No description available.
Biological control of gastrointestinal nematodes of small ruminants, using Bacillus thuringiensis (Berliner) and Clonostachys rosea (Schroers).Baloyi, Mahlatse Annabella. January 2011 (has links)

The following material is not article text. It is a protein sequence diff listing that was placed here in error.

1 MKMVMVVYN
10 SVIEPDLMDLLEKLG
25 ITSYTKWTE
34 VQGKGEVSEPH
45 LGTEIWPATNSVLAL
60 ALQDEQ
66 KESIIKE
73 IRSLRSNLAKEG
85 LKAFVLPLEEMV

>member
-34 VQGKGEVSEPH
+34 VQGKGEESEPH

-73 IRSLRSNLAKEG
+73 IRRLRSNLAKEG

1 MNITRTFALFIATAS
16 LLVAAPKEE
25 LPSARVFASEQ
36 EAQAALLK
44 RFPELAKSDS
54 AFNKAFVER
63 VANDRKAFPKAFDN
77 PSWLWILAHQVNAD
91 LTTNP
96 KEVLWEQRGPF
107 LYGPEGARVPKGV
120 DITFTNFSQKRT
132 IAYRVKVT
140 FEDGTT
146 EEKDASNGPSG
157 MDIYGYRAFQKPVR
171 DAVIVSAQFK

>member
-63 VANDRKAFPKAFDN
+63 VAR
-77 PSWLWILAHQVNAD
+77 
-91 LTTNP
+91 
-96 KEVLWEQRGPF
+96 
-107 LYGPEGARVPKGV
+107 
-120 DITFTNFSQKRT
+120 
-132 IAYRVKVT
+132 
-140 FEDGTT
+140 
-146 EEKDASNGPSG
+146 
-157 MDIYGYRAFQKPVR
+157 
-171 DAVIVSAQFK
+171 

Gastrointestinal nematode parasites cause great losses in the production of small ruminants through reduced productivity and the cost of preventive and curative treatments. Because of the threat of anthelmintic resistance, biological control of sheep nematodes has been identified as an alternative to anthelmintic drugs. Bacillus thuringiensis (Bt) (Berliner) and Clonostachys rosea (Schroers) have been widely studied as biocontrol agents. B. thuringiensis has been used for the biocontrol of insects and C. rosea has been successfully used as biocontrol agent of Botrytis cinera (De Bary) in plants. B. thuringiensis and C. rosea strains were isolated from soil collected from the Livestock Section at Ukulinga Research Farm, University of KwaZulu Natal, Pietermaritzburg. Twenty-five strains of Bt and 10 strains of C. rosea were successfully isolated. The Bt colonies were identified by their circular, white, flat and undulate character, and the gram-positive and rod-shaped endospores. C. rosea was identified by white colonies on Potato-dextose agar and the characteristic conidiophores, which were branched and showed phialides at the tips. In vitro screening of the isolates was undertaken to select the best isolates. The isolates that caused significantly greater mortality were Bt isolate B2, B10 and B12 and C. rosea isolates P1, P3 and P8. These isolates caused substantial nematode mortality in both faeces and water bioassay. Nematode counts were reduced by 28.5% to 62% and 44% to 69.9% in faecal bioassay for Bt and C. rosea, respectively. In the water bioassay, nematode counts were reduced by 62% to 85% for Bt and by 62.7% to 89.3% for C. rosea. The best inoculum level at which the best isolates were most effective, and the optimum frequency of application were determined. The trial was conducted using bioassays with faeces and water. Inoculum levels of 10(6), 10(8), 10(10), 10(12) spores ml-1 for Bt and 10(6), 10(8) and 10(10) conidia ml-1 for C. rosea was used in the faecal bioassay. The inoculum levels tested in water bioassay were 10(6), 10(8), 10(10) and 10(12) spores ml-1 for Bt and 10(9), 10(10), 10(11), 10(12) conidia ml-1 for C. rosea. In the faecal bioassay, B2 was the most effective Bt isolate at an inoculum level of 10(10) spores ml-1. Isolate P3 was the best C. rosea isolate at 10(8) conidia ml-1. In the water bioassay, Isolate P3 caused a mortality of 85% at inoculum levels of 10(9), 10(10) and 10(11) conidia ml-1. The performance of biological control agents in the field is sometimes inconsistent. Combining different biocontrol agents may be a method of improving their reliability and performance. However, the combination of most of the isolates was antagonistic, with efficacy less than that of either individual biocontrol agent. In particular, Isolate P3 was more effective when used alone than when combined with any other isolates. Therefore, the combination of biocontrol agents does not always result in synergistic interaction. There were some additive interactions between two bacterial isolates, and with one bacterial and fungal combination. The effect of feeding the best of the biocontrol agents, or diatomaceous earth (DE), was evaluated in sheep. Two doses of Bt (1g and 2g kg-1BW) and C. rosea (1g kg-1BW) reduced the numbers of L3 nematode larvae in sheep faeces. The DE product (at 15% of feed) also reduced L3 numbers but it was less effective than either the Bt or the C. rosea products. Nematode counts were reduced by 74.6%, 75.1%, 84.6%, 68.5% and 27.5% for Bt 1g kg-1BW, Bt 2g kg-1BW, C. rosea (1g kg-1 BW), DE and control, respectively. / Thesis (M.Sc.)-University of KwaZulu-Natal, Pietermaritzburg, 2011.